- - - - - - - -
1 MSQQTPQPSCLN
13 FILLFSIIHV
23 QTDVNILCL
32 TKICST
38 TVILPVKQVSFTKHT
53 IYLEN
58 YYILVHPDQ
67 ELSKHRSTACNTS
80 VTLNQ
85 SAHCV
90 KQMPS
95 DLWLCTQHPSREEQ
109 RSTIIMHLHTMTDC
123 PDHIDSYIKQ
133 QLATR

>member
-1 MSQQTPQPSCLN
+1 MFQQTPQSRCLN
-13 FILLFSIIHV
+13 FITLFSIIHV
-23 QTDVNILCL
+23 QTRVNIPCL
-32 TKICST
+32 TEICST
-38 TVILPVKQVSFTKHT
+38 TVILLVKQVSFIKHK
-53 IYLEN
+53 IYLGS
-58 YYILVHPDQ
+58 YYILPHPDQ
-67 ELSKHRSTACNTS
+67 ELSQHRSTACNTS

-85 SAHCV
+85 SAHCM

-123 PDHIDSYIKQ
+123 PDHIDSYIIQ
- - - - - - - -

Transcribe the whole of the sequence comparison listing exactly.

1 MSQQTPQPSCLN
13 FILLFSIIHV
23 QTDVNILCL
32 TKICST
38 TVILPVKQVSFTKHT
53 IYLEN
58 YYILVHPDQ
67 ELSKHRSTACNTS
80 VTLNQ
85 SAHCV
90 KQMPS
95 DLWLCTQHPSREEQ
109 RSTIIMHLHTMTDC
123 PDHIDSYIKQ
133 QLATR

>member
-1 MSQQTPQPSCLN
+1 MFQQTPQSRCLN
-13 FILLFSIIHV
+13 FITLFSIIHV
-23 QTDVNILCL
+23 QTRVNIPCL
-32 TKICST
+32 TEICST
-38 TVILPVKQVSFTKHT
+38 TVILLVKQVSFIKHK
-53 IYLEN
+53 IYLGS
-58 YYILVHPDQ
+58 YYILPHPDQ
-67 ELSKHRSTACNTS
+67 ELSQHRSTACNTS

-85 SAHCV
+85 SAHCM

-123 PDHIDSYIKQ
+123 PDHIDSYIIQ